Bringing global health home – Julie Chen

University students are keen to engage in service learning – going abroad to gain broader perspectives on health care and contributing to projects which can make a difference in people’s lives. Service learning supports the experiential aspect of global health: allowing students to see for themselves health issues that transcend boundaries, the determinants such as education and income that underlie these issues, the means, and the solutions, which aspire to achieve equity in health. But does the experience of global health require globetrotting? Do students necessarily need to go abroad to achieve the same outcomes given that there are vulnerable populations here at home? Medical students at The University of Hong Kong (HKU) and the University of British Columbia (UBC) have engaged in local service opportunities that gave them valuable real life insight into the impact of socioeconomic factors on health and access to health care while providing additional impetus to being part of the solution.

At the Li Ka Shing Faculty of Medicine, students at the end of their 3rd year select 4- to 8-week elective opportunities as part of the MBBS curriculum. Two options offered by the Department of Family Medicine and Primary Care involved active engagement with non-governmental organizations (NGO) that work closely with the poorest of the poor in Shamshuipo (Missionaries of Charity (MOC)) and with female sex workers (Action for Reach Out (AFRO)). Students come face to face with the realities of the socially marginalized and gradually learn the stories of individuals by meeting them through community outreach, helping in the clinic or kitchen, or discussing health and preventive care advice. They are supported by front-line NGO staff and outreach workers on an ongoing basis and also by academic staff who provide briefing and debriefing sessions.

On the other side of the world, triggered by the Syrian refugee crisis that dominated the news in the past year, medical students at the University of British Columbia were motivated to start the ‘Refugee Health Initiative (RHI).’ This voluntary, self-initiated project aimed to ease refugees’ transition to life in Canada especially with navigating the healthcare system and accessing community resources. Medical students are paired with refugee families in a personal mentorship-like relationship for a year and are supported closely by clinical staff, government agencies, interpreters as well as a faculty mentor.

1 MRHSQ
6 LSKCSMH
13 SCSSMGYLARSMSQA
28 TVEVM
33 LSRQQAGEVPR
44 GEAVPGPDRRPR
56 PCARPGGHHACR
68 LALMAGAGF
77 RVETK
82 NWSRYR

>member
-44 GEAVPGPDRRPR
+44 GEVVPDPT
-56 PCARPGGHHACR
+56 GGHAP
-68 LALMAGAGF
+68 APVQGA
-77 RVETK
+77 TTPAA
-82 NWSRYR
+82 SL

These experiences made an impression on students who completed written reflections on their involvement. Students expressed their understanding of social disparity and social determinants of health in both these endeavours:

HKU medical student:

The residents taught us a lot in other areas. For example, how government policies impact them. I couldn’t imagine how great the impacts are on this group of people. This kind of experience can enrich my understanding towards how social inequity actually has impact on people [and how it] also complicates health problems…

UBC medical student:

…able to personally engage with these social determinants of health (housing, education, income) and witness how they play a role in the lives of the individuals in my partnered refugee family. In particular, I have seen how seemingly simply aspects of our day to day life such as transportation, language and culture have produced barriers for my partnered family in accessing available resources and amenities that could greatly facilitate their resettlement in Canada. I can also see how in the long term these barriers may eventually snowball in to long term effects on their health and wellbeing…

These two initiatives take contrasting approaches to global/local programmes but both manifest many of the essential components that make such projects successful. Rowthorn (2015) has suggested seven components as follows:

  • Establishing community engagement as the central tenet, to identify needs and approaches to meet needs
  • Using universally recognized health frameworks (such as social determinants of health, cultural competence etc.) to scaffold the learning and to apply to a local context
  • Having a focus on health disparities and social justice
  • Sharing local strategies and experience
  • Encouraging experiential learning with appropriate supervision
  • Adopting an interprofessional approach that emphasizes multidisciplinary methods and diverse modalities
  • Incorporating reflection to augment the learning process and personal growth

A stay-at-home service initiative in the local community has the potential to help students learn the lessons of global health while simultaneously allowing them to contribute to the betterment of health.


Dr Esther Yu and Dr William Wong of the Department of Family Medicine and Primary Care, HKU were the academic leads of the MBBS electives to MOC and AFRO, respectively. Dr Videsh Kapoor was the faculty mentor for the UBC initiative.


  • Rowthorn V. (2015). Global/Local: What does it mean for global health educators and how do we do it? Annals of Global Health, 81(5), 593-601.


The overseas experience of the author mentioned in this article was supported by the Teaching Exchange Fellowship Scheme. For details of the TEFS, please refer to

Dr. Julie Chen
Dr. Julie Chen

Assistant Professor
Department of Family Medicine and Primary Care (FMPC) and
Bau Institute of Medical and Health Sciences Education (BIMHSE)
Li Ka Shing Faculty of Medicine
The University of Hong Kong

Start typing and press Enter to search